A former Finance chief and several sectoral leaders are supporting the proposed fuel tax hike under House Bill (HB) 4774, the Department of Finance (DoF) said.
In a statement on Wednesday, the DoF said Former Finance Secretary Margarito Teves along with officials of the Action for Economic Reforms (AER), the Tax Management Association of the Philippines (TMAP) and
Washington-based nonprofit research group International Tax and Investment Center (ITIC) supported the provision that seeks to adjust the excise tax on gasoline and index it to inflation.
“Strictly on the proposed excise tax on fuel products, I support the staggered increase as proposed by the Department of Finance,” Teves, an economist and a former lawmaker who was DoF secretary during the Arroyo administration, was quoted as saying.
Economist Jo-Ann Latuja Diosana of AER pointed out the tax on petroleum products “is not just about compensating for the loss from the personal income tax reform but also, together with other excise taxes, is the most effective way in the generation of domestic resources. After all, the burden of taxation on petroleum falls mainly on the richest 10 percent of the population.”
Wayne Barford, senior advisor at ITIC, said during the hearing that “on petroleum, we support the recommendations from the DoF. We support the approach of the DoF. We look forward to good tax reform in the Philippines.”
Maria Lourdes Lim, who represented TMAP during the hearing, said the proposed oil excise tax adjustment “is a compensating revenue measure that would not adversely have an effect on poor and marginalized sectors of the society because fuel prices are expected to be low in the next several years.”
Teves and Lim separately suggested that the panel consider indexing the fuel excise tax to the actual inflation rate by 2020, rather than imposing a flat rate of 4 percent.
“The proposal of the Department of Finance is an automatic 4 percent. If the Department and the Committee will consider the actual inflation rate, we note the actual inflation rate of the past two years has averaged about 2 percent. So I think it’s better to look at the actual inflation rate as indicated by the Bangko Sentral rather than (the) figure of 4 percent,” Teves said.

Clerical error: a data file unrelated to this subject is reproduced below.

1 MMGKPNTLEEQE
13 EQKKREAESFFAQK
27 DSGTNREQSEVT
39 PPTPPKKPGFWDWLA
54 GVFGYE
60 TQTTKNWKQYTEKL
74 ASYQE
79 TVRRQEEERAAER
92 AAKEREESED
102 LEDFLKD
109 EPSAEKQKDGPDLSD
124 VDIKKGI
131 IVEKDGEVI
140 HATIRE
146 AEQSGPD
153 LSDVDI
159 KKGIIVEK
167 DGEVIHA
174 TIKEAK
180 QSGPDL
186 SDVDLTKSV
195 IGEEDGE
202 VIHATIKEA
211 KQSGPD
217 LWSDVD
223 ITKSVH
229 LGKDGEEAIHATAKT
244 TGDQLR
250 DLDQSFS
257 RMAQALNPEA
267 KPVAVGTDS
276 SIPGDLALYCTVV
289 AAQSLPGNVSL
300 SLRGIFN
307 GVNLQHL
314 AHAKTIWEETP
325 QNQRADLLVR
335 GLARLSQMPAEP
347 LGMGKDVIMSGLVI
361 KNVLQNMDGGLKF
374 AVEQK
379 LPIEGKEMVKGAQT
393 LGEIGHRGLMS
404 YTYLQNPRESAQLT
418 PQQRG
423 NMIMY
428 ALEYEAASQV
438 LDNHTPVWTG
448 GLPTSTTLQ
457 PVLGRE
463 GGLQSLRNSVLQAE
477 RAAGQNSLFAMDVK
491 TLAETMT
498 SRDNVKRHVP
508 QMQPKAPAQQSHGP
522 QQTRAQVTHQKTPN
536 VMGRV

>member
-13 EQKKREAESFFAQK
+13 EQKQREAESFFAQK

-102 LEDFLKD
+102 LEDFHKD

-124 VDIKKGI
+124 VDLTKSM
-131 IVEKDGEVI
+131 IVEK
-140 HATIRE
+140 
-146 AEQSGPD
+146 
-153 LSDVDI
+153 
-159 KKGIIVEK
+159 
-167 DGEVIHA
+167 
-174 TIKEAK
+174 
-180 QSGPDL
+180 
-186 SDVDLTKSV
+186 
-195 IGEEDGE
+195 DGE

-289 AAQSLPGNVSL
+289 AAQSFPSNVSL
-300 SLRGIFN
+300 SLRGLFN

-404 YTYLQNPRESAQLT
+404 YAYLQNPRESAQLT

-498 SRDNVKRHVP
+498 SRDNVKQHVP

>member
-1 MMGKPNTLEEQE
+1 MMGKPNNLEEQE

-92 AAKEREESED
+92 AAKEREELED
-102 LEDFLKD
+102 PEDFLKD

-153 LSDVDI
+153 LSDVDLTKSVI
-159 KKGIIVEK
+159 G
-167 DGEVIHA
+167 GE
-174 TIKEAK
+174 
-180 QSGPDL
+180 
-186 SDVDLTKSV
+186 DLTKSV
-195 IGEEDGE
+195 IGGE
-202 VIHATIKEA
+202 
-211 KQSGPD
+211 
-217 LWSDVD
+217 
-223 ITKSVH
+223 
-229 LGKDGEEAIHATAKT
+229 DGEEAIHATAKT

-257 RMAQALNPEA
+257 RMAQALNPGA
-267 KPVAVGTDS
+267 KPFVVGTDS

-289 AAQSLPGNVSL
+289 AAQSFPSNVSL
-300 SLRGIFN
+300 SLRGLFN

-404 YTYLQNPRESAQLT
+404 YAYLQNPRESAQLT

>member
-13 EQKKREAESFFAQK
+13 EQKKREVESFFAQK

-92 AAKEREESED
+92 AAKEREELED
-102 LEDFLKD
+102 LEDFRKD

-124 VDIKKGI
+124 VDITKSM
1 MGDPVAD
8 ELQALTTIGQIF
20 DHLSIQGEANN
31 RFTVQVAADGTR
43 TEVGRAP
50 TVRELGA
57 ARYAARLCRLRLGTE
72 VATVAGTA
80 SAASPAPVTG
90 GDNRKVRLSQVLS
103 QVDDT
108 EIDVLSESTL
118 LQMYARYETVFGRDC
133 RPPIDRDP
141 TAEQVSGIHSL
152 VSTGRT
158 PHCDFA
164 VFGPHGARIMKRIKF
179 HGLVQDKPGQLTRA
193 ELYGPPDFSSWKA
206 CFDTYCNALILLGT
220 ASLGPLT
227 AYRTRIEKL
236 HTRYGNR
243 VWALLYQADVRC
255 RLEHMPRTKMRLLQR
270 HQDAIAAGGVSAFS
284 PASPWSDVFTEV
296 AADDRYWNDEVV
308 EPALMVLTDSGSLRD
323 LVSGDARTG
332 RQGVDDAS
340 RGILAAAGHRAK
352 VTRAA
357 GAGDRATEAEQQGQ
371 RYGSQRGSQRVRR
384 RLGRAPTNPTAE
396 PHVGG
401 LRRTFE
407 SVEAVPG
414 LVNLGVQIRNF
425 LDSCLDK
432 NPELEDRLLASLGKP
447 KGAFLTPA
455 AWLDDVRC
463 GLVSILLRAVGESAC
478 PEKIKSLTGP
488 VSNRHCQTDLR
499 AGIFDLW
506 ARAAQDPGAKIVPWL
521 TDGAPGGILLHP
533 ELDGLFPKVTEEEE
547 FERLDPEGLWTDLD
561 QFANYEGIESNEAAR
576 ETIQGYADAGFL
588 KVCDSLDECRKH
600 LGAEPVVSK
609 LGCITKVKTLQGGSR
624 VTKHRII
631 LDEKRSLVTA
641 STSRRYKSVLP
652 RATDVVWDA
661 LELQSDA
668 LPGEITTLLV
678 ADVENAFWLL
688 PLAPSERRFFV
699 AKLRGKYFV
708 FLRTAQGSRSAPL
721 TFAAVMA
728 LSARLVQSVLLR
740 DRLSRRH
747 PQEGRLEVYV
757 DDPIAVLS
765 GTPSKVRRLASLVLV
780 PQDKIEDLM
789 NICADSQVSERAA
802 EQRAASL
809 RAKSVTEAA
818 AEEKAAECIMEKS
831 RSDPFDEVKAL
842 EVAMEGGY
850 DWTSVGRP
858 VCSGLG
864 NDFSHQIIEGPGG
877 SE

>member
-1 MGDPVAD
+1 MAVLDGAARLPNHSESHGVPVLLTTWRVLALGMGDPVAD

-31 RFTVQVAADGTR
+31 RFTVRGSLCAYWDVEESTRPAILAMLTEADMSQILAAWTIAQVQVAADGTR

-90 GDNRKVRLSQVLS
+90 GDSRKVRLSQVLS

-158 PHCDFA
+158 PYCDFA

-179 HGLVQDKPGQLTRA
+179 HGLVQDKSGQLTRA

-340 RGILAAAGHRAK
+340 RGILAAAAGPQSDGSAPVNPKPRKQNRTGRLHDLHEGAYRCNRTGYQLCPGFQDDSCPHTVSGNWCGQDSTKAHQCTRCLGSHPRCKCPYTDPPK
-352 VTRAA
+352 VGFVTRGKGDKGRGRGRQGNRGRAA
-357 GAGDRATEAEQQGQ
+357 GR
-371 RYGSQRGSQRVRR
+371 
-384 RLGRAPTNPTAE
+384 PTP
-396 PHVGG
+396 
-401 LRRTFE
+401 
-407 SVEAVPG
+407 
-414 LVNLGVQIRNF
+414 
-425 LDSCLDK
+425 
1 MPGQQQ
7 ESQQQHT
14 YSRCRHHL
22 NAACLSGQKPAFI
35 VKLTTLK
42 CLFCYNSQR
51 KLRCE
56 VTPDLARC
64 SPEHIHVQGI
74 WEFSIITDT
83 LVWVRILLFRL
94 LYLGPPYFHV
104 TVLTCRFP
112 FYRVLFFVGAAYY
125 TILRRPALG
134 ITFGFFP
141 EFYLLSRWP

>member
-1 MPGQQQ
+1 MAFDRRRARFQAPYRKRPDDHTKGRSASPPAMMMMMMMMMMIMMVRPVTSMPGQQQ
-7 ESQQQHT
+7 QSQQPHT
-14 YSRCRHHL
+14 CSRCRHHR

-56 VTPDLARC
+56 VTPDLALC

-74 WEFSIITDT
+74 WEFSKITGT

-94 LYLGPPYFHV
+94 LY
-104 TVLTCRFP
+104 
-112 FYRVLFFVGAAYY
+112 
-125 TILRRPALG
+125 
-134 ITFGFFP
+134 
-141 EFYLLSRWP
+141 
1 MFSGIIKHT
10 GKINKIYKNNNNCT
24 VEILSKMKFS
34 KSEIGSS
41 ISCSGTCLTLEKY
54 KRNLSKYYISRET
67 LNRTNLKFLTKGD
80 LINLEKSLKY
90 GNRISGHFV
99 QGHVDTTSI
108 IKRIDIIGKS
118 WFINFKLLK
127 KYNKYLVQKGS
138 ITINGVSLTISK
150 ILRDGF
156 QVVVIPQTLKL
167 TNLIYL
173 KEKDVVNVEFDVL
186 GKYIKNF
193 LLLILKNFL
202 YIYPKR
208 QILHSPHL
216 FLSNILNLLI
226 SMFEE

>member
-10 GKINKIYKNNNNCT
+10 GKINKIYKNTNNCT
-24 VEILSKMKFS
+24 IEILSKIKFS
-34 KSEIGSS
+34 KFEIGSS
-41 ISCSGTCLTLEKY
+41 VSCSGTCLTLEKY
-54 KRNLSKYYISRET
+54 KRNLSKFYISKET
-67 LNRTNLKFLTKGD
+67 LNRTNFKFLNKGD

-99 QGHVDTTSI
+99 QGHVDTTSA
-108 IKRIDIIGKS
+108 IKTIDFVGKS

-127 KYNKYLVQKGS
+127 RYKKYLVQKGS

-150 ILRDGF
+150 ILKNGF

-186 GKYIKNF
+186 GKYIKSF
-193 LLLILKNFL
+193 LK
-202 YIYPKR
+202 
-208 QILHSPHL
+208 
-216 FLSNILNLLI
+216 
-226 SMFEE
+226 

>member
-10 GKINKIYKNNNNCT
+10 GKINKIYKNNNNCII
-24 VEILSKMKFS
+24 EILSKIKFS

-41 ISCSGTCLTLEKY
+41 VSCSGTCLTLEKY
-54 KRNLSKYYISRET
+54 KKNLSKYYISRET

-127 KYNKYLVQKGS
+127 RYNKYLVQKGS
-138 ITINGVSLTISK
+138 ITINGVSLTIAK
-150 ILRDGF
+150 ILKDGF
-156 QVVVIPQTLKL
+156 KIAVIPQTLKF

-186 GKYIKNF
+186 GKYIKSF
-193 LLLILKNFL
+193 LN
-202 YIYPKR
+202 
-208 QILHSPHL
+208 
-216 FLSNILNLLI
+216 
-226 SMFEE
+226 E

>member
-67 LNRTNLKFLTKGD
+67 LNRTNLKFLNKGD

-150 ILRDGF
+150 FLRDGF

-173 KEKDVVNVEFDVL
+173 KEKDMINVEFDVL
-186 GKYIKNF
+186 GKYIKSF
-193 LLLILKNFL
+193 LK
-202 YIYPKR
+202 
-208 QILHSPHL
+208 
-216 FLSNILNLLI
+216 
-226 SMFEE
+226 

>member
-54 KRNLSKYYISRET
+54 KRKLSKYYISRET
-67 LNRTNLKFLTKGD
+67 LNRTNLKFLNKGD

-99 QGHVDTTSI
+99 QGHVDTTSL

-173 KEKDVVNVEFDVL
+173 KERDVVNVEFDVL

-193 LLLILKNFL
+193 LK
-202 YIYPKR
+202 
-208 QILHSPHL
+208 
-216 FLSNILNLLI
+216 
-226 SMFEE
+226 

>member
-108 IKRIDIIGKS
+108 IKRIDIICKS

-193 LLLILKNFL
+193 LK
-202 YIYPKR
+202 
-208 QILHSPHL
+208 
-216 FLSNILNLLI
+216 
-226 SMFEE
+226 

HB 4774 covers the first package of the proposed Comprehensive Tax Reform Program (CTRP) of the DoF which is anchored on sizable cuts in personal income tax (PIT) rates.
To make up for the expected losses from the PIT cuts, the bill provides for revenue-offsetting measures including a staggered increase in the diesel excise tax from zero to P6 per liter over a three-year period from the second half of 2017 to 2019. By 2020, the diesel excise tax would be adjusted by 4 percent to account for inflation, it added.
Finance Undersecretary Karl Kendrick Chua has explained that to prevent an undue increase in the cost of petroleum products in the future, the CTRP proposal includes a suspension of the rate adjustment if and when global oil prices hit $100 per barrel.
“Pegging the suspension of the tax at $100 per barrel is a ‘psychological barrier’ meant as a safety measure to ensure that fuel excise taxes do not increase indefinitely,” he said.
“However, this is more of a last resort to safeguarding our oil excise system because we do not think that reaching $100 or even $80 is very visible in the near future for three reasons,” he said.
The price of global crude has been much lower than 10 years ago because of the growth slowdown in China, which has significantly reduced demand.
The discovery of shale oil provides the world market with an alternative supply in the future.
The Organization of Petroleum Exporting Countries (OPEC) is unlikely to abruptly cut supply to boost profits because a more important consideration for its member-countries is retaining their market share rather than revenues.
“So given these reasons, the World Bank, the IMF (International Monetary Fund) and many international organizations project that in the next three years, we will have oil at $50 to $60 per barrel,” Chua said.
As for the proposal to index the fuel excise rate to actual inflation, Chua said the DoF “is open” to this suggestion and will restudy its numbers.